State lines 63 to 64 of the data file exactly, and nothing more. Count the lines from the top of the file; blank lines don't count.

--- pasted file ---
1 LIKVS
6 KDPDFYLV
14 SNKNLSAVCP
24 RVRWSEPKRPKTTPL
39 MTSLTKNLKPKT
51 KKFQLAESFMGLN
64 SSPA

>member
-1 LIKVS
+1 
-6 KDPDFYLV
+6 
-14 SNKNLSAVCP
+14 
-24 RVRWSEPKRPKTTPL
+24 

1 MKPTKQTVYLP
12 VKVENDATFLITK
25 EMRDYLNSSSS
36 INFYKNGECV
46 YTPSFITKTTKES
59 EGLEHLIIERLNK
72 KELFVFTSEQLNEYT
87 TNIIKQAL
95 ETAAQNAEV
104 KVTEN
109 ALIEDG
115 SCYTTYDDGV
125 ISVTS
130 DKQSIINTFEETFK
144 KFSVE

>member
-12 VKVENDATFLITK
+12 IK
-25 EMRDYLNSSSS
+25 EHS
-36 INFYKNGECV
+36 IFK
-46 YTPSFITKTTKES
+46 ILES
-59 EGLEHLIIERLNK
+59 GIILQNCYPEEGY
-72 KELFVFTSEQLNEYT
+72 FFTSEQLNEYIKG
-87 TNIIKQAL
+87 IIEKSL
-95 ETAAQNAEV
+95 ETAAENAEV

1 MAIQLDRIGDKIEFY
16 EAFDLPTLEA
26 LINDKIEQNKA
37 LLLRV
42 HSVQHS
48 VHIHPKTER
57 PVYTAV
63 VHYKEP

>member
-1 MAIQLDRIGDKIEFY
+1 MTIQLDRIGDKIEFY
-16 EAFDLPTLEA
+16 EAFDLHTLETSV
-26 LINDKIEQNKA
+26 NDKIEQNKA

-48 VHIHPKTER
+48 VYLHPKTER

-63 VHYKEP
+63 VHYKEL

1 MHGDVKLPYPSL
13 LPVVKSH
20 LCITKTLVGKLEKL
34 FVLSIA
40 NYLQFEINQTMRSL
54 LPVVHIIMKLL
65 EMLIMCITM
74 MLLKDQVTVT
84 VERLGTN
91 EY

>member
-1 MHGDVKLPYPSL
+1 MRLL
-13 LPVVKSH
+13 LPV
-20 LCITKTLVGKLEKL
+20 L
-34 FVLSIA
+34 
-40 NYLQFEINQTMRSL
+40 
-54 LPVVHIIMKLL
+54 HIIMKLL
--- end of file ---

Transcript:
+26 NDKIEQNKA

-48 VHIHPKTER